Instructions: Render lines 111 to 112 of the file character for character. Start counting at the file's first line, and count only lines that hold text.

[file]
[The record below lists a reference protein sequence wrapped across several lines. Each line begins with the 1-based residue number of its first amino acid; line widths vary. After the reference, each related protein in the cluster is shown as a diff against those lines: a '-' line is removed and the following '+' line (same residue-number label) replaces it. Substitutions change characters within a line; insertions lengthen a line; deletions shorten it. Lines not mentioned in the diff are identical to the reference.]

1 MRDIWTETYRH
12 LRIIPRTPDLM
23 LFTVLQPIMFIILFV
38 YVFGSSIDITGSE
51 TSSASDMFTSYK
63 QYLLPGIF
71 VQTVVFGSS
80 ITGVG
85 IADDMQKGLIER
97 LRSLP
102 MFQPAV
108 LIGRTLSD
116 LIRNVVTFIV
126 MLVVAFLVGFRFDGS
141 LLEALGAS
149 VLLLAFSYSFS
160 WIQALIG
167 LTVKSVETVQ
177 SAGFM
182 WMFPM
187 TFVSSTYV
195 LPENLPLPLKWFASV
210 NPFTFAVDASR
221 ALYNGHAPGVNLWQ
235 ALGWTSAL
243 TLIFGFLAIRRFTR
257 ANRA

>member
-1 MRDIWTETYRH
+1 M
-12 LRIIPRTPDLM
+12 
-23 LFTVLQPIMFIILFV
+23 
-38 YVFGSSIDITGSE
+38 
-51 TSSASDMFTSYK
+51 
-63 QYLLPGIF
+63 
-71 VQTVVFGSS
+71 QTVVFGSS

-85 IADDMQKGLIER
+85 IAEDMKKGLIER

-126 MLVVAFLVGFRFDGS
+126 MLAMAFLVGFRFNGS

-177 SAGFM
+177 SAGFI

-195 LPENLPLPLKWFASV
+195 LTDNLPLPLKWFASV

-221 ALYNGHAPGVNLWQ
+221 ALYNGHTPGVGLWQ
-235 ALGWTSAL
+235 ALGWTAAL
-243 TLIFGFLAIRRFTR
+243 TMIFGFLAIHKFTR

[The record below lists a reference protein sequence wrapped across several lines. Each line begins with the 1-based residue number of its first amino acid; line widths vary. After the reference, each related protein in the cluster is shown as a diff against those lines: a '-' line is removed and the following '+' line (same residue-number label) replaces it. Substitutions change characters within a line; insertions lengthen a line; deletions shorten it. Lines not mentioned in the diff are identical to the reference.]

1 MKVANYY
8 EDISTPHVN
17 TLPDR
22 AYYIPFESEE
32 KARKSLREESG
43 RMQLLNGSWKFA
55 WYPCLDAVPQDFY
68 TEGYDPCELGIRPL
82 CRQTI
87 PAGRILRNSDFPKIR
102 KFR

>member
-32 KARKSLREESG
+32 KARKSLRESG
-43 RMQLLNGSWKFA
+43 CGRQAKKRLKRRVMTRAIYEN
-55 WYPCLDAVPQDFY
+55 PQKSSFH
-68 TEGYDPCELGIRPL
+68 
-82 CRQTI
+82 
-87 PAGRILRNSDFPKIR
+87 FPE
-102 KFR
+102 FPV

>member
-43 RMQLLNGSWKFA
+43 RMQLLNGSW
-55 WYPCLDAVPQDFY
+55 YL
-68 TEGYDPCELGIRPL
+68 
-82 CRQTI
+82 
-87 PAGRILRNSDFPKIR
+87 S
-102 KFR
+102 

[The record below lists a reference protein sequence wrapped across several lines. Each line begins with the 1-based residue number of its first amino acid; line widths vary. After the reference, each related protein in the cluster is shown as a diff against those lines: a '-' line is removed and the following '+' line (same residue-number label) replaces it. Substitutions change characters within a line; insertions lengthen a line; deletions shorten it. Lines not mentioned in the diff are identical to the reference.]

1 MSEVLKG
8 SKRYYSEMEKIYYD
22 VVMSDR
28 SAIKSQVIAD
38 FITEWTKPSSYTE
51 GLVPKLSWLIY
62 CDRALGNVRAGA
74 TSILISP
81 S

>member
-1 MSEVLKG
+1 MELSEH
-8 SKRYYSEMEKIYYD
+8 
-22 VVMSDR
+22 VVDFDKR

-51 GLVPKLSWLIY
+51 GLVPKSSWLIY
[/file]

-8 SKRYYSEMEKIYYD
+8 